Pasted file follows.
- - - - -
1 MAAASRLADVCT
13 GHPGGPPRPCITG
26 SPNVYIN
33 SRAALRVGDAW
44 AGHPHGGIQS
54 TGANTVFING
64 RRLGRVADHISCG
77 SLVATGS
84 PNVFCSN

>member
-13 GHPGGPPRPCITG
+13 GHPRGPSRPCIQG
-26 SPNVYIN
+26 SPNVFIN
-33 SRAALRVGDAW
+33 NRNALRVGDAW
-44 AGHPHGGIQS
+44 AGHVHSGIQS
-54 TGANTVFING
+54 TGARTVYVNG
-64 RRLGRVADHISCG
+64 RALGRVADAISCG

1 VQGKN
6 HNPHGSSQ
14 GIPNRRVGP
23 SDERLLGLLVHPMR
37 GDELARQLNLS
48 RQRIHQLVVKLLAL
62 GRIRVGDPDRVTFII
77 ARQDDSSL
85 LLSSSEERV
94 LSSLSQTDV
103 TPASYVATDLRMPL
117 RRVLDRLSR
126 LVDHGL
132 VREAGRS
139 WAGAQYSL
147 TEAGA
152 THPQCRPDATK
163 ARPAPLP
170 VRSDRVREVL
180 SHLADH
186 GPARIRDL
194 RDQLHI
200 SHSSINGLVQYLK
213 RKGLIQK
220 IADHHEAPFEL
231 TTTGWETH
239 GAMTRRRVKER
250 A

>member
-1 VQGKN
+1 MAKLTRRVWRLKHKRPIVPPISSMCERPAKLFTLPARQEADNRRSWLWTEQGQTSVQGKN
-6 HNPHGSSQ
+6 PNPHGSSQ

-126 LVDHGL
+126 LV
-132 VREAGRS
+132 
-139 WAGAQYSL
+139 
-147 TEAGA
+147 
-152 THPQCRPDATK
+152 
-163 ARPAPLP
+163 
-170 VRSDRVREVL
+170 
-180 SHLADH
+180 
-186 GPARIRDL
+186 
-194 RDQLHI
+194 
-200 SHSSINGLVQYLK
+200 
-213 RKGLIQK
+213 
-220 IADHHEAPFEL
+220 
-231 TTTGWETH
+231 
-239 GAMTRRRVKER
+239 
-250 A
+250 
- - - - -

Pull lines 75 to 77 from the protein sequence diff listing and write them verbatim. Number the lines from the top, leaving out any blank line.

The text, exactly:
+194 
-200 SHSSINGLVQYLK
+200 